To track the virus’ stats, visit the Bing live COVID map here.

Let’s all work together to flatten the curve of COVID in South Africa.

 

For information as to how Relocation Africa can help you with your Mobility, Immigration, Research, Remuneration, and Expat Tax needs, email info@relocationafrica.com, or call us on +27 21 763 4240.

Sources: [1], [2]. Image sources: [1], [2].

Cape Town Concerned Over Non-adherence to COVID Safety Protocols Like Mask Wearing and Sanitizing. City Warns of Second Wave of Virus

Cape Town’s health department has expressed concerns over the increase in non-adherence to safety protocols, saying this could lead to a second wave of Covid-19 infections.

Mayoral committee member for community services and health, Zahid Badroodien, said some residents were no longer wearing face masks in public and social distancing protocols were being ignored by many businesses.

Badroodien feared the work that went into halting the spread of the coronavirus could soon be undone if citizens dropped their collective guard.

“Our environmental health practitioners are particularly concerned about the number of people who are going about their business in public without masks, as well as crowd management in shops, malls and other public amenities,” said Badroodien.

“Cape Town worked very hard to overcome the peak of the pandemic so we could start focusing on rebuilding lives, communities and the economy. All of this hard work will be undermined if we drop our collective guard.”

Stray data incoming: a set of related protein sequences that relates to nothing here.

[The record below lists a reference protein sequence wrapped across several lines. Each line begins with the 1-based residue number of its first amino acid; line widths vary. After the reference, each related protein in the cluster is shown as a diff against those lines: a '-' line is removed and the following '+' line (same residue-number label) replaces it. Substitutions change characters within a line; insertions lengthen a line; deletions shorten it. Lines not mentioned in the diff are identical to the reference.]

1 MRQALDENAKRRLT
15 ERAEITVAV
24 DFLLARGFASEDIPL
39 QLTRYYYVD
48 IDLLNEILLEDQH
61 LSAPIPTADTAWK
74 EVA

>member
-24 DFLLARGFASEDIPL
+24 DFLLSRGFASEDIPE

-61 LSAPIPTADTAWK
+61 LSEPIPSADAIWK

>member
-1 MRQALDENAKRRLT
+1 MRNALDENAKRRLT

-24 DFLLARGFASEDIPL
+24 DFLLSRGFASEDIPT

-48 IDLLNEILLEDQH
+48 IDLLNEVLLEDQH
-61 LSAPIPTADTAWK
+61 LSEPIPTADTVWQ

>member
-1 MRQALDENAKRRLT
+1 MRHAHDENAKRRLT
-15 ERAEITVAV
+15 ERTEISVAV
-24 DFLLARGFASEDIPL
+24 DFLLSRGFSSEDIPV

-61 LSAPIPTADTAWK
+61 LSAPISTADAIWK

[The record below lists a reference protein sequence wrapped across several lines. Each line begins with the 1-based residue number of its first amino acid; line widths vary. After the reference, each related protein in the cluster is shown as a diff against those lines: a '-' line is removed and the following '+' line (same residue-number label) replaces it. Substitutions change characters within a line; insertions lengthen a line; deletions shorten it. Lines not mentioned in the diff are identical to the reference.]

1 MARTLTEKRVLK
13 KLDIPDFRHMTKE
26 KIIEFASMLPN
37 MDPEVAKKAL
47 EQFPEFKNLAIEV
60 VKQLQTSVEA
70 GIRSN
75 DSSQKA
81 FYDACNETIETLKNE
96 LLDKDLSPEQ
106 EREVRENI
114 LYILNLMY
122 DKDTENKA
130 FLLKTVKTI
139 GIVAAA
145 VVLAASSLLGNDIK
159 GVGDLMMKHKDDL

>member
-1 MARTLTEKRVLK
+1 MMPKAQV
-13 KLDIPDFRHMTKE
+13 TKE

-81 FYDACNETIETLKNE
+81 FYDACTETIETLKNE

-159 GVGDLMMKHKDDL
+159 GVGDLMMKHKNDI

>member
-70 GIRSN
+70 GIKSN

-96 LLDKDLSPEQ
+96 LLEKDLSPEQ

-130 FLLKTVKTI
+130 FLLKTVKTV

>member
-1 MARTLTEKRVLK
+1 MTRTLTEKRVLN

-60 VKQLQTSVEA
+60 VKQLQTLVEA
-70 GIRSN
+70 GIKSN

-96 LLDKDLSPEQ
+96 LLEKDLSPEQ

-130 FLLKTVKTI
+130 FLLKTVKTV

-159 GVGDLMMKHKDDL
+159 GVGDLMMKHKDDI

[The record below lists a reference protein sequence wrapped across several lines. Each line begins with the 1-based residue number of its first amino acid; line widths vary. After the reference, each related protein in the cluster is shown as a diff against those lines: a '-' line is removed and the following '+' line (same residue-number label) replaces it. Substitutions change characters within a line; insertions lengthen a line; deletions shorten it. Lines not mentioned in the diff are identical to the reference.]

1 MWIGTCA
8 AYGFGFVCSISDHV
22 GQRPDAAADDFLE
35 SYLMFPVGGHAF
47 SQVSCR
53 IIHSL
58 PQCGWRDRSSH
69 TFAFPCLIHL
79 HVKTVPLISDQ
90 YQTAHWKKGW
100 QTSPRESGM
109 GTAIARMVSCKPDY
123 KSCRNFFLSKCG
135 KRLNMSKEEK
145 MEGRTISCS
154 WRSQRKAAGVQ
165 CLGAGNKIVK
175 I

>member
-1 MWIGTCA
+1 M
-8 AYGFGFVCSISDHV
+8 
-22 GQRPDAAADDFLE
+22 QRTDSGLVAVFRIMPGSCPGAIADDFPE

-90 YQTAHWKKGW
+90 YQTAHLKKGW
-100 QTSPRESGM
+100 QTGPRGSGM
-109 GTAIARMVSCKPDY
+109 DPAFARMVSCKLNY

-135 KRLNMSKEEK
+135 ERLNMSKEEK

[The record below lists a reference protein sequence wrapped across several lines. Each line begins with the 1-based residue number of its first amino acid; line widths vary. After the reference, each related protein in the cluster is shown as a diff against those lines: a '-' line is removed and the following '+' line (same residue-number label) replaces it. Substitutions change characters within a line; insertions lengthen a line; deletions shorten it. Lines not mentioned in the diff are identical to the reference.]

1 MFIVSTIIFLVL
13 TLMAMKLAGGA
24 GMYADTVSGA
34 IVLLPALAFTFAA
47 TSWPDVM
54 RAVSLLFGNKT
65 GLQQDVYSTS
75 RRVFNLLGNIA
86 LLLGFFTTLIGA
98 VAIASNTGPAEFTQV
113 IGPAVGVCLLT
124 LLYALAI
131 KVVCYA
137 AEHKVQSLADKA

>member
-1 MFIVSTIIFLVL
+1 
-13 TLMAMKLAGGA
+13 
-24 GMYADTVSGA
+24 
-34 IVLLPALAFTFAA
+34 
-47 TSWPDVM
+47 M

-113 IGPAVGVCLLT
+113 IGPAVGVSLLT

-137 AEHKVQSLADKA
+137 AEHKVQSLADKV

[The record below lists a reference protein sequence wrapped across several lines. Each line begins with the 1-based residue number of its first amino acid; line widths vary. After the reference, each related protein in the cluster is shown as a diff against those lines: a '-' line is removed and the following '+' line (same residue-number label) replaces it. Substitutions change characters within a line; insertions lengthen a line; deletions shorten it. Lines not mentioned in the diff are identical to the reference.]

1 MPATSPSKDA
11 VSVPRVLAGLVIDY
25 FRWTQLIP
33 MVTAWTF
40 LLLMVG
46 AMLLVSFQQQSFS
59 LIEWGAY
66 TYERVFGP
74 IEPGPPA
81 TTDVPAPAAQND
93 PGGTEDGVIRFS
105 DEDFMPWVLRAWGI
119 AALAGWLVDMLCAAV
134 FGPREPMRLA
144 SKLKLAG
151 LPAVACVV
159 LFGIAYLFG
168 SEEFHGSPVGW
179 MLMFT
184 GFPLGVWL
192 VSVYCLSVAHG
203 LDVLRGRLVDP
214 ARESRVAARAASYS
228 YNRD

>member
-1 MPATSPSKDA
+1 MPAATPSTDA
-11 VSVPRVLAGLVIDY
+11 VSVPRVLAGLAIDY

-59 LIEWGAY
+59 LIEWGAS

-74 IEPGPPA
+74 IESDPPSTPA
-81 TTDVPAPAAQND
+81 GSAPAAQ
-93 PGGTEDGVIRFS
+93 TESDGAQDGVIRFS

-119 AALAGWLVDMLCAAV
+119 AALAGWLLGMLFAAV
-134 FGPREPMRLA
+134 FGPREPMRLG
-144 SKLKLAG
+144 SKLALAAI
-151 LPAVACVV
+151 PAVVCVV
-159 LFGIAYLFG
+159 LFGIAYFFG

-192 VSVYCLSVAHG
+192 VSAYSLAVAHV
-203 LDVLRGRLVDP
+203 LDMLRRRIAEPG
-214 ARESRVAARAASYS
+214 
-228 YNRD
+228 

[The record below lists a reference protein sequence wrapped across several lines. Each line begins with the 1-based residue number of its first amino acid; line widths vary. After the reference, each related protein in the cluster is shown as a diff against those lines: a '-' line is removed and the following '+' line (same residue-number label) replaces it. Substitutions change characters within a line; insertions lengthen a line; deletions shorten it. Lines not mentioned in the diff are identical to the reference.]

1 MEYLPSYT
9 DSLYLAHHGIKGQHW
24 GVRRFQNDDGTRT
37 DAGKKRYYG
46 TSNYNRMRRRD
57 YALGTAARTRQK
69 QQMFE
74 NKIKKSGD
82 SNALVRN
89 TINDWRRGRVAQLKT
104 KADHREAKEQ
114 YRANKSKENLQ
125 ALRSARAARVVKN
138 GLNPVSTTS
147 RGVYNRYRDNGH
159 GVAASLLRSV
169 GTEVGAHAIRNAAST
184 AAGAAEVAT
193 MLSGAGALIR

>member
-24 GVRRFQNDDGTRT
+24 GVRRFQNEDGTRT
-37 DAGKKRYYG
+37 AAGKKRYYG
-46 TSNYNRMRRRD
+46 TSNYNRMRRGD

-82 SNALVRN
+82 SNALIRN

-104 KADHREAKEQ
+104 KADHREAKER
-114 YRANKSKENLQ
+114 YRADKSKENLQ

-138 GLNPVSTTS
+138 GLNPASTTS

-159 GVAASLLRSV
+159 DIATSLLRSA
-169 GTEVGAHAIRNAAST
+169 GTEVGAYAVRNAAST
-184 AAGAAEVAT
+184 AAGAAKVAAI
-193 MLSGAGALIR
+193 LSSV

Over the past few months, the Covid-19 caseload and related fatalities have decreased significantly, with fewer cases registered every day.

On Tuesday, SA recorded 1,027 Covid-19 cases, pushing the number to 683,242. There were 87 deaths reported compared to 40 on Monday, and 15 were from the Western Cape. This brings the total number of deaths to 17,103.

Badroodien said a second wave could set Cape Town back from making progress in decreasing the number of deaths.

“I hear far too many anecdotes about the pandemic being a thing of the past. This is not true, particularly if one looks at the many countries where lockdowns have had to be reintroduced as a result of a second wave of infections,” he said.

“Cape Town and SA must take heed from these cautionary tales and do everything possible to mitigate the risk of a second wave here.

“We therefore urge the public to continue abiding by the health and hygiene protocols and to wear a mask at all times in public to help avoid a second wave of infections locally, or at the very least mitigate the impact thereof.”

Second wave plan

According to health minister Zweli Mkhize, a plan has been tabled should the country be hit with a second wave.

TimesLIVE reported that Mkhize told a webinar hosted by the SA Medical Association that while the worst was over, SA may still be facing a second surge.

He said the plan would follow the World Health Organisation’s (WHO) guidelines on how to deal with the second wave.

“Of course, we may still be facing a second surge. I think we all speculate about how likely that is because many of the countries that are overtaking SA are in a second surge. Whether it’s going to be like that in SA depends, of course, on how we deal with our containment measures,” said Mkhize.

 

For information as to how Relocation Africa can help you with your Mobility, Immigration, Research, Remuneration, and Expat Tax needs, email info@relocationafrica.com, or call us on +27 21 763 4240.

Sources: [1], [2]. Image sources: [1], [2].